“I had to say, ‘OK, Adam, if you’re not the hardest-working in the gym, then you’re not going hard enough,’” he recalls.


Stelly began to incorporate that philosophy into his daily life. He became a certified personal trainer at 17 and started off with freelance training, but he hated working on other people’s turf. He decided to buy equipment and train clients in his parents’ garage. But business-minded Stelly ultimately wanted to run his own fitness center, and just last year he opened up the first Appear Fit in Uptown New Orleans.


His motivation wasn’t enough, and Stelly says he “failed miserably” at his initial attempt to open his fitness studio.


“Not a single person showed up for the entire three weeks that my classes were offered,” Stelly says. “I realized that I was marketing to the wrong crowd. Now Appear Fit is on the Westbank near Oakwood Mall. I’m so glad we made the move.”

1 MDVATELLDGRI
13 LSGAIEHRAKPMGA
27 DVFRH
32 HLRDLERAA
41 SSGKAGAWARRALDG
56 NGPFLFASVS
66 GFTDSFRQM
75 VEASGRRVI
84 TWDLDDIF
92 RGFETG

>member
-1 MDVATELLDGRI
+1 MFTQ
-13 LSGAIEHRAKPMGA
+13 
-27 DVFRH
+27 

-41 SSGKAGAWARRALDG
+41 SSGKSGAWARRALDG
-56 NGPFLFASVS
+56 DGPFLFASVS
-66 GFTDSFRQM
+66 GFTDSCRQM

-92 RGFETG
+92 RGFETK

Stelly even kicks military soldiers into shape. The military saw something special in Stelly, and this past July they awarded him a contract to get Army platoons in top shape before their basic training begins. He started off by working with the soldiers once a week, and now he trains them twice a week.


“During the workout, they hate my guts, but they really do like me,” he says.


Jackson, Woodhull, Mooney, Iberico, Rosenberg, and Stelly all say they gained new knowledge in their particular fields of study, and they are all living proof that there is no predicting what type of opportunities a Loyola student can experience.


Diana Mirfiq '14 (psychology) is a staff writer for The Maroon. Portions of this article were previously published in The Maroon.

Post new comment

The content of this field is kept private and will not be shown publicly.